Vehicle Title Fraud and How You Can Avoid Buying a Flood Damage Vehicle

by Andrew Richardson allenstewart

Vehicle title fraud, sometimes known as the sale of a totaled or stolen vehicle using false paperwork to make the title appear clean, happens more frequently than you might imagine. Selling salvaged vehicles, including flood-damaged cars, is a form of car title fraud


Floods, like other natural disasters, can seriously harm homes and vehicles. Flood vehicles present an enticing chance for crooks to deceive unwary buyers.

This article explores car title fraud and offers tips on recognizing flood-damaged cars. 


How can fraudsters obtain stolen car titles?


Depending on its condition, the Department of Motor Vehicles (DMV) and insurance companies classify a vehicle's title as clear, clean, rebuilt, or salvage.


Cars that require extensive repairs that are more expensive than the automobile is worth are referred to as "salvages." For instance, if the vehicle was vandalized, flooded, or totaled in an accident.


Cars that have been salvaged rarely fetch high prices. To trick you into paying more, used automobile scammers find ways to change the vehicle's identification.


How to tell if a car is a flood-damaged one?


If a car was caught in a flood in the past, you could look for car flood damage symptoms like a non-functioning electrical system, engine, brakes, starter motors, etc. 


Some of the common car flood damage symptoms to look out for are:


1 - Dampness


Water has certainly accessed your automobile if it smells damp, has a wet carpet, or has water in the footwells. As a result, every component of your car needs to be properly inspected. When inspecting a pre-owned automobile, be wary if you detect any dampness. Due to a previous flooding event, there can be more damage present than you realize.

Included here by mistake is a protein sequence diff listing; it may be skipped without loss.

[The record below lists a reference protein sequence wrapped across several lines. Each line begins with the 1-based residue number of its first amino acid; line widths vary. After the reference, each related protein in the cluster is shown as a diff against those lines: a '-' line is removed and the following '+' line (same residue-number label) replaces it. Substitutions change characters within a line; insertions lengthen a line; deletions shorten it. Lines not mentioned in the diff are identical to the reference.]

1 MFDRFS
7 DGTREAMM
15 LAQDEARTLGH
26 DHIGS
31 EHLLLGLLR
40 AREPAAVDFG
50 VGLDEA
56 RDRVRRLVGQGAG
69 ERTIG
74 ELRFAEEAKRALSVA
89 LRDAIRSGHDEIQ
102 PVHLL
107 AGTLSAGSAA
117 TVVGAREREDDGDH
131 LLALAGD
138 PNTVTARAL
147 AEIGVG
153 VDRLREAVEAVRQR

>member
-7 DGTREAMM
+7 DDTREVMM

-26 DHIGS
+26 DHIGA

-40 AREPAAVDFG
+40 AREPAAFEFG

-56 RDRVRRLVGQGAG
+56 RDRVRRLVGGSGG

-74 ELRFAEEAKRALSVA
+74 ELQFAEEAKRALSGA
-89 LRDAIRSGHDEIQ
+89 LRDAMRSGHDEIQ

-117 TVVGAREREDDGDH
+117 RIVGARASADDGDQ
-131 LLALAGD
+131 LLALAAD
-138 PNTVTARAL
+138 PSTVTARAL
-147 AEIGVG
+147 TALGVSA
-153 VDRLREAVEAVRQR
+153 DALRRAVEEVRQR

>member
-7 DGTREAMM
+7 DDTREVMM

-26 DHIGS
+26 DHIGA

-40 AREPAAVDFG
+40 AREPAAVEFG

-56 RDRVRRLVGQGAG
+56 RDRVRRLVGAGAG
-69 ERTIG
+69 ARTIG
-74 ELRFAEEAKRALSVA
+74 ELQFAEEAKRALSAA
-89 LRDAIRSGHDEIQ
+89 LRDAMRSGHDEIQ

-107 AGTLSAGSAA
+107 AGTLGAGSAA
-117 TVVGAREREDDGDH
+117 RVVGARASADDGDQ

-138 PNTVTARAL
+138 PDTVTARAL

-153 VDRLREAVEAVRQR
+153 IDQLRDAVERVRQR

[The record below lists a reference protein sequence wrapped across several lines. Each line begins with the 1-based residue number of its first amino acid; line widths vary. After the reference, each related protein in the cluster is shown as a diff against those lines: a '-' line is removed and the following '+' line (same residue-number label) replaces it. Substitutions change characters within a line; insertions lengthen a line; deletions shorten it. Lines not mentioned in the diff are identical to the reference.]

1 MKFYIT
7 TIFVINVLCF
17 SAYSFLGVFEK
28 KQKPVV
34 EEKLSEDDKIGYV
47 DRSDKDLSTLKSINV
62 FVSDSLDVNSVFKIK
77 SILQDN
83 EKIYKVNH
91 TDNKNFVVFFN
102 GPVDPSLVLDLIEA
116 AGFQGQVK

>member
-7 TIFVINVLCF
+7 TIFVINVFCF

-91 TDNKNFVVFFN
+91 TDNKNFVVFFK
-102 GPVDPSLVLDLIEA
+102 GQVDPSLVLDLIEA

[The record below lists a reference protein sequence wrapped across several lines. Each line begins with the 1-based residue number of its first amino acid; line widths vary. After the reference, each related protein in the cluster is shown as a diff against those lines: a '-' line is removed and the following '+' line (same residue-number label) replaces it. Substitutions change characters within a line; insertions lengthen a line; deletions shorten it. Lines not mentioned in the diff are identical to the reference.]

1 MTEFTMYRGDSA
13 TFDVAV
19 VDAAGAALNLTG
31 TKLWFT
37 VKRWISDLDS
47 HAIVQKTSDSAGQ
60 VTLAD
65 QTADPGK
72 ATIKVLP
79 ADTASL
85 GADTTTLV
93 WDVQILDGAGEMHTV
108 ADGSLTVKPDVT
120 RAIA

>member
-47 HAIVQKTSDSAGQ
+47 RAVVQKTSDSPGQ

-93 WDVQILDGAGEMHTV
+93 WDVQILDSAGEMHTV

2 – Noises from the engine


Strange noises from your car indicate that the engine has been flooded, especially if there is a white, mayonnaise-like film behind the oil filter cap and a lot of water under the hood. Call a mechanic to have your car inspected and any necessary repairs made because a wet engine is risky.


3 – Electrical system damage


Always check the electrics, whether you're buying a used car and want to make sure it hasn't been affected by flooding, or you're evaluating your car after a lot of rain. It's conceivable that some or all of the electrics in a flooded car won't function.


Therefore, while the engine is running, turn on the lights, close the electronic windows, move the indicators, and check to see if any dashboard warning lights are on. If you notice any issues, additional research is required.


Ending note


If you are in the market for a used car, you must be vigilant against car title fraud. Watch out for the above-mentioned car flood damage symptoms and avoid getting tricked into buying a damaged car. Allen Stewart has vast experience in dealing with various automobile fraud cases.  

Andrew Richardson is the author of this Article. To know more about How to get a certified odometer reading please visit our website:

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About Andrew Richardson Innovator   allenstewart

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Joined APSense since, May 14th, 2020, From Florida, United States.

Created on Sep 28th 2022 02:30. Viewed 221 times.


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